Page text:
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"Jesus, Jen, you look like hell," Manny told me. He was cooking that day at the restaurant where I worked in Chicago. "You're pale. You should sit down."
I couldn't focus on his face. My vision made me nauseous, alternating between blurry and tilted. I leaned against the wall.
"No, no… I'm fine. I just need…some bread…" My limp body slid down the wall. I woke up on the tile floor a minute later with the crew standing in a circle overhead, peering down at me with worry.
"I should probably go home," I said to nobody in particular as they helped me stand. Manny walked me out to his car and set me inside, then took me back to my Wicker Park apartment. I stumbled up the stairs to the top floor of the three-flat and sat down in my bedroom. And then, as I'd done every day, twice a day, for the past week and a half, I picked up a syringe and stuck it into a vial of clear liquid. I pinched a little bit of fat near my belly button. I closed my eyes, stuck the needle in, and pushed the liquid through—and instantly reeled from the searing pain at the injection site. It was like being burned from the inside out. I threw out the syringe and laid down for a nap.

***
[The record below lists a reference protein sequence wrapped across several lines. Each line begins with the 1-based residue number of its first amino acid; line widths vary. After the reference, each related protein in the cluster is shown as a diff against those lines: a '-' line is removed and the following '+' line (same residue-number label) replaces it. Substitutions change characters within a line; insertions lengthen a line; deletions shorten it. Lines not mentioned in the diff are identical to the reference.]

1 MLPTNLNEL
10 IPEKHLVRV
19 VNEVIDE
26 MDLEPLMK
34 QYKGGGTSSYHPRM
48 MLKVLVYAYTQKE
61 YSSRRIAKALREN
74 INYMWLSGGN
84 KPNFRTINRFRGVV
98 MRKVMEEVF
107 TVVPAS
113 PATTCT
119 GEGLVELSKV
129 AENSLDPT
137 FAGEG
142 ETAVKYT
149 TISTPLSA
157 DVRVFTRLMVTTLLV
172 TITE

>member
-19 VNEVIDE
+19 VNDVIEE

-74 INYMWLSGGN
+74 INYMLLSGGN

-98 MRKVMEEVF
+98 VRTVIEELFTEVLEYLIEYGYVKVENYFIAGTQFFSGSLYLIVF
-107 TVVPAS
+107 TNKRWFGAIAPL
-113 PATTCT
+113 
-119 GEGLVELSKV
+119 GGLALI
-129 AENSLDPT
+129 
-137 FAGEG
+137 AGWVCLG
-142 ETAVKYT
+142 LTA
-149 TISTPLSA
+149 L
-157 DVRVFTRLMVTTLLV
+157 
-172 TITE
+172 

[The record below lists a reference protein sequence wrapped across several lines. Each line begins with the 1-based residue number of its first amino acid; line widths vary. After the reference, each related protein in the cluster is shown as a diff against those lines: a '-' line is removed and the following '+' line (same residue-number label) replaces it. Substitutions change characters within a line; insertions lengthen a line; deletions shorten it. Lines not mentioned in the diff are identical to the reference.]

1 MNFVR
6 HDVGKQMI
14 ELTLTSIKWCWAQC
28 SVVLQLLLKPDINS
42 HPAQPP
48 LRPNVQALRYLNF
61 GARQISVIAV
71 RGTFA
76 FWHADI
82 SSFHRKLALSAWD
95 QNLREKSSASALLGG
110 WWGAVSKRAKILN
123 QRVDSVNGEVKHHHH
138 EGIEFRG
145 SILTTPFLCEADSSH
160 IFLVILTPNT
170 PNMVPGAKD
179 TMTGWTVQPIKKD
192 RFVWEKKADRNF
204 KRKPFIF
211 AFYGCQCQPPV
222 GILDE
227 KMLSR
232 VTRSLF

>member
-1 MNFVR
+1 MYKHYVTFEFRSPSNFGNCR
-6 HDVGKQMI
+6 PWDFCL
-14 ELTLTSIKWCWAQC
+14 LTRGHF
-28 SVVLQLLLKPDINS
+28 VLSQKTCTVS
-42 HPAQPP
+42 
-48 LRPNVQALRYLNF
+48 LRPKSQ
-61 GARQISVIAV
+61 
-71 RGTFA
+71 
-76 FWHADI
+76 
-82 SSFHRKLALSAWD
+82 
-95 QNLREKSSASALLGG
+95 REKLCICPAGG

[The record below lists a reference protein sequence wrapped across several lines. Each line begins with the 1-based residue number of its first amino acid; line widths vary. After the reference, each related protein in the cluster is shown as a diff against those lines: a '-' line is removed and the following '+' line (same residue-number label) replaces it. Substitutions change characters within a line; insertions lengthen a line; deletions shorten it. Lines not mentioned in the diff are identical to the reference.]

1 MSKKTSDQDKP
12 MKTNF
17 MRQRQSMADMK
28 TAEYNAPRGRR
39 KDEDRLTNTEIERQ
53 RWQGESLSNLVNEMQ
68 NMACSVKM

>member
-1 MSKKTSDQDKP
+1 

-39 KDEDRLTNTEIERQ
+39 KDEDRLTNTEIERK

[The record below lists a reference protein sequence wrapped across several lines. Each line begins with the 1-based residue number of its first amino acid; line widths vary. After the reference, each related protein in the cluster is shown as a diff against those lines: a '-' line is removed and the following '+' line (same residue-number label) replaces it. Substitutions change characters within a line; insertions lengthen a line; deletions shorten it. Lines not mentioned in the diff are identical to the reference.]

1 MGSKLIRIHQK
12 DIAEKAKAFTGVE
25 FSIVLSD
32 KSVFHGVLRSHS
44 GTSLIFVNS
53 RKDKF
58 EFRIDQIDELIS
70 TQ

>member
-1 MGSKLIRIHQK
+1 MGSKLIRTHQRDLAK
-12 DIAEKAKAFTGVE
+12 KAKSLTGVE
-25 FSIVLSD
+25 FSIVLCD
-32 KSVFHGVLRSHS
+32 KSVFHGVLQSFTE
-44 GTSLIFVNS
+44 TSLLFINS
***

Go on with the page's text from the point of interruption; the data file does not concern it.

I wasn't a junkie—I was an egg donor. And my life had turned upside down in a mere six months.
The Number 66 bus was my lifeline in the city, something I rode day in and day out to and from work. And one particular day, I looked up to see it wrapped in a brightly colored ad: "Women under 30, donate your eggs and make $5,000 within a few weeks!"
I was a recent graduate from a pricey art school, drowning in debt and hating my job. Not even five minutes passed before I was on the phone, dialing the number on the ad, calling my savior. Two days later I sat in the donation office taking personality tests, undergoing psychological screening, and giving the staff photos of me to add to the donor binder hopeful parents would browse through.
Within a week I had my first "client." The process was fantastic. Simple to do, no pain aside from the slight pinch of twice-daily shots for several weeks, no nausea, an outpatient harvesting, and quick payment. It was great—at very little inconvenience for me, I had done something wonderful for another person, and been paid handsomely for it.
It was only three weeks before another couple wanted to use my eggs. I jumped on that, too. I was in it now. I was addicted to giving people the eating, burping, pooping bundles of joy they so desperately wanted, for money.